If dam breaches really looked like the flume model that generated the data for the 6% fit, how would the 6% fit look applied to a laboratory reservoir model?

Consider a reservoir 44 feet by 44 feet with an initial depth of water behind the dam of 2 feet. The 44 feet behind the dam is measured from the middle depth (1 ft) of the upstream slope. This way, the upstream slope can be varied to any value of H:V and the initial volume of water behind the dam will be the same, because the cross-sectional the triangles of water above and below the 1 ft depth on the upstream slope add and subtract equally.

This perspective view of the model for the 1:1 upstream slope also shows the 1:1 breach side side slopes, and a headcut 3.014 ft wide by 1.781 ft deep. The crest of the headcut and the reservoir floor are at the same level. The grid squares are 1 ft by 1 ft in the horizontal. This image comes from a graphics program called Blender (www.blender.org), which has a fluid simulation capability. In the Blender model, the reservoir has sides and a dropoff into a fluid sink at the downstream end of the headcut. This will differ from the flume model a bit because of the velocity of approach due to the 10 ft width of the flume. But because no velocities were measured in the flume experiment, this factor is not determined here.

The calculations are done in sheets D & E in the Lotus 97 1-2-3 spreadsheet, fe2208b.123, for a time, t, of 0 to 120 seconds. At t = 0, the water is held at the upstream slope above the breach, and then let go, as if the breach appeared instantaneously in the dam. That way the different volumes of the 1:1 and 6:1 upstream slope breaches have no effect on the initial volume of water behind the dam. The dam breach, since it and the 6% fit are based only upon a plywood flume model, does not change during the flow as the reservoir empties. Flows (Q, cubic feet per second, ft^3/s) are calculated by the 6% fit, and simple first-order difference equations update the reservoir volume, V (ft^3) and upstream head, he (ft). The reservoir volume, V, begins at 3872 cubic feet, and is updated by a time step (delta-t) of 0.04 seconds, using:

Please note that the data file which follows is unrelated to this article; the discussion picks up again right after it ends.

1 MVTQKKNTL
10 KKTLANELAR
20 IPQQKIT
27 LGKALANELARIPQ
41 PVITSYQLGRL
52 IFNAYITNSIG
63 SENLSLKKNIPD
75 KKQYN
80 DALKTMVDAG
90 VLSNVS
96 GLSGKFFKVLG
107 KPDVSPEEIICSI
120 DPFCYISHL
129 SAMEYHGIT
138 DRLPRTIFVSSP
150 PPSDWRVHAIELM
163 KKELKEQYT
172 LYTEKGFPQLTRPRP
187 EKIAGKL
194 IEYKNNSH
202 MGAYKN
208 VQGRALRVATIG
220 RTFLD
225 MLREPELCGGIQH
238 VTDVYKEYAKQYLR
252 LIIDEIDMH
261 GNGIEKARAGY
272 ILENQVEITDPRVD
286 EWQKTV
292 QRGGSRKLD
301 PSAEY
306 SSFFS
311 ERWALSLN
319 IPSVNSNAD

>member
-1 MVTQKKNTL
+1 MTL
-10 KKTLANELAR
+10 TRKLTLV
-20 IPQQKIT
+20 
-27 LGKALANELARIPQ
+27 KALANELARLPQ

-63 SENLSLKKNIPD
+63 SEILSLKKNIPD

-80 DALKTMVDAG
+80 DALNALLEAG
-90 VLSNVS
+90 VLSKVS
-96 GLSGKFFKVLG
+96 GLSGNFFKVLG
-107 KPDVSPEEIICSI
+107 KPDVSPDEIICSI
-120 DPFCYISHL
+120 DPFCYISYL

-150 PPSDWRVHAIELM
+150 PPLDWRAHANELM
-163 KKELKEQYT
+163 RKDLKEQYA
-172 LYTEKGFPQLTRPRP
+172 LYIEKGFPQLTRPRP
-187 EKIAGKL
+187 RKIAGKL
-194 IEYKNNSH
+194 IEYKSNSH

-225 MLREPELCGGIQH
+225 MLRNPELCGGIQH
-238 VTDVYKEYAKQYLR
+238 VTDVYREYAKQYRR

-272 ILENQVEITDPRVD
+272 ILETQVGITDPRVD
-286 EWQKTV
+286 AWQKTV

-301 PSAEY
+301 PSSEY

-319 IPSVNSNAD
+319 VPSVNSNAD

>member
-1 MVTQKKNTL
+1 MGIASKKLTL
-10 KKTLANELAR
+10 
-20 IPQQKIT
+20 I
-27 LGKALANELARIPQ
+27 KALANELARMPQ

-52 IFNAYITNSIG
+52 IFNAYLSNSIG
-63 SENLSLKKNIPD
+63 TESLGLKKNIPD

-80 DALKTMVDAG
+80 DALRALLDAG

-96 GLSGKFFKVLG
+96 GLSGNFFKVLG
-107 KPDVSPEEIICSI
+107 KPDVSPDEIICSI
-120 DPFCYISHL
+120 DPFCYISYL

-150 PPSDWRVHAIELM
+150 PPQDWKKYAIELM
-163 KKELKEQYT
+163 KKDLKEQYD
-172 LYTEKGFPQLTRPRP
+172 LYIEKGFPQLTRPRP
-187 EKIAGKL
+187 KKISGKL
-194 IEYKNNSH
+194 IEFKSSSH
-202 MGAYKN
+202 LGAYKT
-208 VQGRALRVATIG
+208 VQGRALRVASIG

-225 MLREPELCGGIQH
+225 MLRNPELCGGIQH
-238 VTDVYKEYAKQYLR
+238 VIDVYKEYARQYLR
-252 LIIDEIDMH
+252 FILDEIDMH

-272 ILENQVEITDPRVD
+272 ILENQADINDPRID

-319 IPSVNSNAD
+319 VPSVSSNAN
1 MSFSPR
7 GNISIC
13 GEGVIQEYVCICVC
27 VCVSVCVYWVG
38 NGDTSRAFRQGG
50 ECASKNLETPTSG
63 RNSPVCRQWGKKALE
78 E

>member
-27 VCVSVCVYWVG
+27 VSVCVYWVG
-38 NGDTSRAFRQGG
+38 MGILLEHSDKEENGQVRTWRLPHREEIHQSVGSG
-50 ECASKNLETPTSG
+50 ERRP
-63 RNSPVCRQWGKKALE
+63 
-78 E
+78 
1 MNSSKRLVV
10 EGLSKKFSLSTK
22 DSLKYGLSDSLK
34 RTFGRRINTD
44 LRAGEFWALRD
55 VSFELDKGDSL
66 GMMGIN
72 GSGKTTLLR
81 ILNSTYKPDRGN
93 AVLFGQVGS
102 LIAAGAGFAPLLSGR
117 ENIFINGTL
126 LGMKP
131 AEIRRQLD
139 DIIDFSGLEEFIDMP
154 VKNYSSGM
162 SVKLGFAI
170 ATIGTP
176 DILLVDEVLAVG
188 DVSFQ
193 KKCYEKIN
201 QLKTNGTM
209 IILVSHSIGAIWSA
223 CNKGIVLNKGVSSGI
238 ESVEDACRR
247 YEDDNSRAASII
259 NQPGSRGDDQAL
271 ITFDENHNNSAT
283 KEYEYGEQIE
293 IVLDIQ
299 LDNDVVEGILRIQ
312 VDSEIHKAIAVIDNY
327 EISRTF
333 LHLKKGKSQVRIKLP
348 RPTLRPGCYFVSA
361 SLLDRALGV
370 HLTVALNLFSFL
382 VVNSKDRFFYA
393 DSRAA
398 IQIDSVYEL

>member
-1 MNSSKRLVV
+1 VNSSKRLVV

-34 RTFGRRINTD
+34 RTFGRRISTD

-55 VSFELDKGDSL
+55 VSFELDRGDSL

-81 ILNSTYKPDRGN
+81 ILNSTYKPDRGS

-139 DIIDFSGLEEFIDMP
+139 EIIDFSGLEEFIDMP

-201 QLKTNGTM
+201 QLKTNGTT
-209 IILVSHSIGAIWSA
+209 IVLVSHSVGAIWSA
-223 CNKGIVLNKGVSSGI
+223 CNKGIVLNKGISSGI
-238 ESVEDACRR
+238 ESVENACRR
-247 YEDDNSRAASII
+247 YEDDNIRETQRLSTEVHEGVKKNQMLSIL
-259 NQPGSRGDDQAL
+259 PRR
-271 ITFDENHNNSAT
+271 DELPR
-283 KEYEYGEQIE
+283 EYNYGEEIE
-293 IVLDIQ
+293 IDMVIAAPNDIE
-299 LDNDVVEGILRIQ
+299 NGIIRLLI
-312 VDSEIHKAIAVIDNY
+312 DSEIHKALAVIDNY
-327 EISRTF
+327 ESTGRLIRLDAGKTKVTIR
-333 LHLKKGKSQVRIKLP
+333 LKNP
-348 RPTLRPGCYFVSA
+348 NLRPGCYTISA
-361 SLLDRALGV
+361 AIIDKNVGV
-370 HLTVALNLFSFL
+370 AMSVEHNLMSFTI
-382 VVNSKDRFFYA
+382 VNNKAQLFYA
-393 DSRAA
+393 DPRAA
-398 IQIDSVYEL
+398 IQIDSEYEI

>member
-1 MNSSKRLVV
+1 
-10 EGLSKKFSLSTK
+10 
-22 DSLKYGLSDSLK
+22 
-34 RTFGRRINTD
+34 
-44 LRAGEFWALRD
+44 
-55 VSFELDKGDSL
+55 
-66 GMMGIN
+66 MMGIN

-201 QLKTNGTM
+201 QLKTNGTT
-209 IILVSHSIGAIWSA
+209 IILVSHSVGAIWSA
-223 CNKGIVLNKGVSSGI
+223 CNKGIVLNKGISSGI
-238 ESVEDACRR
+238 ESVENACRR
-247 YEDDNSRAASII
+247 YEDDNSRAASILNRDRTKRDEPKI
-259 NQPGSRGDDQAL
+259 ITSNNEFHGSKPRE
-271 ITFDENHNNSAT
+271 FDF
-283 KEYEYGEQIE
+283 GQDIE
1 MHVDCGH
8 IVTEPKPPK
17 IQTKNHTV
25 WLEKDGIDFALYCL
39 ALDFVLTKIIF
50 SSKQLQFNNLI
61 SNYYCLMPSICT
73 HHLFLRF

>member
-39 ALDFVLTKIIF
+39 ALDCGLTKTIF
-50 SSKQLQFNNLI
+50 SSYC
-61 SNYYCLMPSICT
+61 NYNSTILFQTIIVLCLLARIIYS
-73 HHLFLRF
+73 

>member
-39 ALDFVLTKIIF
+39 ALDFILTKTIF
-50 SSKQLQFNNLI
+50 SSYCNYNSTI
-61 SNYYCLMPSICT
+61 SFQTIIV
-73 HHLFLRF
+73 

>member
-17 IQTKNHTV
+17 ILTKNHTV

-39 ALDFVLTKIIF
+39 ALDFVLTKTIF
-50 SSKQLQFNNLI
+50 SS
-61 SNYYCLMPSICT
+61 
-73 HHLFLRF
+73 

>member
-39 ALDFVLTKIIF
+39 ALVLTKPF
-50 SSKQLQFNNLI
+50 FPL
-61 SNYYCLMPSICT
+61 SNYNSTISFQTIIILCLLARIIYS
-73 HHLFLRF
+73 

The volume of the reservoir is a function of side length, 44 ft, head, he, and upstream slope, mu (6 for 6:1, and 1 for 1:1), as:

which allows the updating differential, delta-he.

These plots show the upstream heads (ft) and breach outflows (cubic feet per second), and the ratio of the breach flow for the 6:1 upstream slope to the flow for the 1:1 upstream slope. Obviously there are some big differences due to upstream slope. These are investigated further here in a graphics and fluid simulation model called Blender, based upon the Lattice Boltzman method for caculating flow.

This page was designed by Donald L. Baker copyright © 2008